228941 Do smoke-free laws in rural, underserved counties encourage cessation?

Tuesday, November 9, 2010 : 2:30 PM - 2:50 PM

Ellen J. Hahn, PhD, RN , Tobacco Research and Prevention Program, University of Kentucky College of Nursing and College of Public Health, Lexington, KY
Mary Kay Rayens, PhD , College of Nursing and College of Public Health, University of Kentucky, Lexington, KY
Ronald E. Langley, PhD , Survey Research Center, University of Kentucky, Lexington, KY
Mark Dignan, PhD , Markey Cancer Center, University of Kentucky, Lexington, KY
Adult smokers in communities with smoke-free laws are more likely to quit smoking compared to those from communities without these laws. However, this has not been studied in rural, economically distressed areas that are disproportionately affected by smoking. The purpose was to examine the association between a longstanding smoke-free law and smoking behaviors and secondhand smoke (SHS) exposure among current and recent former smokers in rural, underserved communities. A quasi-experimental, two-group design compared the smoking/cessation behaviors and SHS exposure between participants from a rural, distressed community with a 3-year old smoke-free law (treatment; n = 252) and those in four rural, economically distressed communities without smoke-free laws (control; n = 250). The four control counties were matched to the treatment county on educational attainment, income and smoking prevalence. Current and recent former smokers were recruited using random digit dialing and were eligible to participate if they were smoking at the time of enactment of the smoke-free law in the treatment county. Those in the treatment county had a greater level of education and were more dependent on tobacco. There was no treatment group difference in the number of cigarettes smoked per day, time since last cigarette, readiness to quit smoking, or quit smoking attempts. Those in the treatment county were more likely to report ever having tried to quit cigars, pipes and smokeless tobacco. Current and former smokers in the treatment county were more likely to report a smoke-free policy at work, but more likely to report smoking in the home. One limitation is that this was a cross-sectional analysis without pre-law comparisons. Smokers living in smoke-free communities may be more hardened compared to those not in smoke-free communities. Our findings are consistent with other research that some subgroups may be more likely to smoke in the home when living in smoke-free communities. In spite of significantly greater nicotine dependence, those in the treatment group were not less likely to report quit attempts, nor did they differ on cigs/day or time since last cigarette. Establishing nonsmoking as a social norm may be more difficult in rural, underserved smoke-free areas.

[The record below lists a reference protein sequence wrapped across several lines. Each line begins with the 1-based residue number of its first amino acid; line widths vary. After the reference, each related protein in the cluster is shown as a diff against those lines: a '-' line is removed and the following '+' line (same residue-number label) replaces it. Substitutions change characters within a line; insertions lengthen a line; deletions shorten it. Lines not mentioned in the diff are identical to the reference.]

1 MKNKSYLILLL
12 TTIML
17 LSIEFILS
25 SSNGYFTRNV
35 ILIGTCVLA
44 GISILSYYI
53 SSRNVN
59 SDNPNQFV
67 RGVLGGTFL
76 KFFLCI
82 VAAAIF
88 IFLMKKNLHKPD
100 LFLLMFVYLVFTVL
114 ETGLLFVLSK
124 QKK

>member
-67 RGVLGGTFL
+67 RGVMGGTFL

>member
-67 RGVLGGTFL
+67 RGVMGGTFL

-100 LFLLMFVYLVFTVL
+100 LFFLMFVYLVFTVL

Learning Areas:
Advocacy for health and health education
Diversity and culture
Public health or related nursing
Public health or related public policy

Learning Objectives:
Examine the effect of a smoke-free law in a rural, distressed area on smoking and cessation behaviors, as well as exposure to secondhand smoke, compared to similar communities without this policy.

Keywords: Tobacco Policy, Rural Populations

Presenting author's disclosure statement:

Qualified on the content I am responsible for because: I am the PI on the larger NIH study.
Any relevant financial relationships? Yes

Name of Organization Clinical/Research Area Type of relationship
NHLBI/NIH Smoke-free Policy Research Grant

I agree to comply with the American Public Health Association Conflict of Interest and Commercial Support Guidelines, and to disclose to the participants any off-label or experimental uses of a commercial product or service discussed in my presentation.